Tag Archives: musings

Question for Readers: Do You Lie Compulsively on Planes?

Instead of answering reader questions, I’m asking questions of readers this week.

I often find myself lying compulsively on planes.

Mostly, I lie because it’s easier. I find that it makes people more comfortable for me just to say that I’m flying for work, which is a reason that easily fits into people’s schemas of the world and explains why I might be flying in business or first class or I might be flying somewhere for only one or two days, rather than for me to try to explain using frequent flyer miles or mileage running.

For example, on one of my trips around the world, on one segment, my seat mate asked me where I was going, and I told him that I wasn’t really going anywhere because I was just flying around the world. He then looked at me funny and didn’t talk to me the rest of the flight. On the next segment, when my seat mate asked me where I was going, I told him I was going to ____ very briefly for work, but it’s not that bad because my company pays for business class or else I would never do it, and he quickly agreed and continued the conversation.

So I’m curious, do you ever find the need or desire to lie to people on planes rather than get into the details of our hobby?

Question for Readers: What is Good Service?

Instead of the typical answering reader questions, I’m instead posing a series of questions for readers to share their thoughts on this week.

I appreciate good service. But even as I write that, I think it’s ambiguous what I mean by “good service”. Is good service unobserved and unobtrusive? Is it fawning and obsequious? A service experience that I might enjoy another might find underwhelming for exactly the same reasons.

For me, good service is effortless and gracious. By effortless, I mean that service is so ingrained into the mentality that every request is considered and attended to (but not necessarily fulfilled) without hesitation. In the best examples, service is effortless because your needs are predicted and attended to even before you realize them. By gracious, I mean that there’s a sort of courtesy and pleasantness that makes every interaction a delight.

Here are examples of bad service that come to mind:
1) A flight attendant physically pushing people out of the way during meal service. She clearly made sure everyone knew how much of a burden her job was that she had to push people to finish it, and pushing people is definitely not gracious.
2) Flight attendants reading magazines/books or just chatting away with each other in the galley. They’re making it clear that any sort of service they provide takes so much effort because they have to interrupt themselves from whatever else they’d rather be doing instead of serving you.

Here are examples of good service that come to mind:
1) On a Cathay Pacific flight, the flight attendant noticed that I kept ordered Hong Kong style milk tea, so she proactively gave me some of the mix that they use to make the drink. This was already much appreciated, but at the end of the flight, she gave me even more as she had scoured the other galleys for their leftovers.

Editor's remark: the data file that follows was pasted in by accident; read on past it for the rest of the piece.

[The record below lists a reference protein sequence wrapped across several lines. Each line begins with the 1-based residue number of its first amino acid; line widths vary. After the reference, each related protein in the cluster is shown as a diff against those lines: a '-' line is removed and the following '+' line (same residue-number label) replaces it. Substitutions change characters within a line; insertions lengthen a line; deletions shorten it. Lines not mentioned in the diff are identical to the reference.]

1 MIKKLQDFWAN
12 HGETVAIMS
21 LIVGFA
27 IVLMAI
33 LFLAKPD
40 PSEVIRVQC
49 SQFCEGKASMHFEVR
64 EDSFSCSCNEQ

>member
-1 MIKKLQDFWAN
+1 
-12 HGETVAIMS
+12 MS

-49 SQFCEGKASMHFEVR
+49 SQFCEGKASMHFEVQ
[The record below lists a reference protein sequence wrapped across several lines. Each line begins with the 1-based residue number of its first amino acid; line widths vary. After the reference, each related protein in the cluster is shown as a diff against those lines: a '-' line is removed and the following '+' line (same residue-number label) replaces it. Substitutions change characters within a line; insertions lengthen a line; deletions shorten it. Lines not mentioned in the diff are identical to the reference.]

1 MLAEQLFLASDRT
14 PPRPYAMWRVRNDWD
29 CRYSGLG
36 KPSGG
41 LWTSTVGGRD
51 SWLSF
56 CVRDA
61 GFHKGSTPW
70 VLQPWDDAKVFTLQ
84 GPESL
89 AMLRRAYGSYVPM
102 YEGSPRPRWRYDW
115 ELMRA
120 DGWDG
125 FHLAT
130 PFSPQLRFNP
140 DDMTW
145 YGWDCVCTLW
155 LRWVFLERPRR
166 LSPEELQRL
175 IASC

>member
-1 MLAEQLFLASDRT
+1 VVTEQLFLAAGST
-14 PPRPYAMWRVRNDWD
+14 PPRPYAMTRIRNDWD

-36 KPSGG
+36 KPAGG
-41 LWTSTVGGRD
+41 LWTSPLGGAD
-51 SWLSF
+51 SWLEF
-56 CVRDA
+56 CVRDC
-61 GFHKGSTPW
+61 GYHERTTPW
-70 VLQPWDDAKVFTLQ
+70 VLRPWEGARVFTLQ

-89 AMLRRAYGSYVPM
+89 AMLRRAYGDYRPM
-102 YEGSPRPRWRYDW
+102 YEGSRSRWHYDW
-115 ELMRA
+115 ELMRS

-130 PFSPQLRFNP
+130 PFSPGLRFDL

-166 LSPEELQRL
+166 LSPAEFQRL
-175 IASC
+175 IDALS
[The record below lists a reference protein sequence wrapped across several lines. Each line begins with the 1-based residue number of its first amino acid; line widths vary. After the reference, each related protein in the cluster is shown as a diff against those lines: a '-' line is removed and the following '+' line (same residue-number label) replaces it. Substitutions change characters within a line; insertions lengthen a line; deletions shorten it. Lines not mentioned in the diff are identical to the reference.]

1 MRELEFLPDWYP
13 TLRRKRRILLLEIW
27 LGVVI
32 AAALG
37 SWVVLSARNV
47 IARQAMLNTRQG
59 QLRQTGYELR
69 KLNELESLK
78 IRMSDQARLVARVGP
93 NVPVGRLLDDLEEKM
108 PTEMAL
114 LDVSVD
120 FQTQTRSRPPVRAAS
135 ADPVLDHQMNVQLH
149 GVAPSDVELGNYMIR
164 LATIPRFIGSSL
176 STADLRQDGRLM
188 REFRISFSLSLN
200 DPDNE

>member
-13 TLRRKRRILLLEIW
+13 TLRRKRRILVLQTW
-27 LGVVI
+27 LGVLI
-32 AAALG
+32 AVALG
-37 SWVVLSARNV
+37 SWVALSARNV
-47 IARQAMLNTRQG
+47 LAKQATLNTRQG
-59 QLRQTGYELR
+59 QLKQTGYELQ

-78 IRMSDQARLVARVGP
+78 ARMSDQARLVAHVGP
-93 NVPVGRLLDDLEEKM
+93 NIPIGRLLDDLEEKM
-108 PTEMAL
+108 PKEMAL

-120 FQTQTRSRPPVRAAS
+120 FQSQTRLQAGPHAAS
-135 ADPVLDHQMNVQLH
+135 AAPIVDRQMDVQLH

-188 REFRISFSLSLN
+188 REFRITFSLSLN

2) I once went to the United First Lounge at NRT instead of the ANA Suite Lounge so I could take some pictures for a lounge review. Upon checking into the United lounge, the lounge dragon told me that I was welcome to the United lounge, but I should really go to the ANA lounge instead. I made up some bs reason about wanting to use the United lounge because I liked the showers there better, and when I took the elevator up one level to the United First Lounge, the agent there greeted me and immediately offered me to take me to the shower room.

So I’m curious, what does good service mean to you? What examples come to mind of particularly good or bad service?

Why You Should Follow The Money

Whenever I’m trying to understand why things are the way they are, I often find it useful to try to follow the money, so to speak. By following where money goes and to whom, it often becomes clear why people/companies act the way they do.

A prime example in the points/miles blogosphere is why there are so many posts talking about certain credit cards on a subset of the blogs. The answer? Because these bloggers get paid money when people click on their links and apply for the credit cards that they advertise. Money is flowing from the credit card issuers to the bloggers. Thus, when evaluating the content of said blogs, it is often useful to ask yourself whether or not these bloggers have your best interests at heart, given that they make money when you apply for credit cards using their links.

On the flip side, most of the points/miles blogs out there don’t make money from credit card affiliate links, largely because they don’t drive enough traffic/applications to them. Does this make those blogs inherently more trustworthy? No, not necessarily, but I think sometimes people unfairly attack these blogs under the pretense that they’re making money via credit card links when they’re actually not.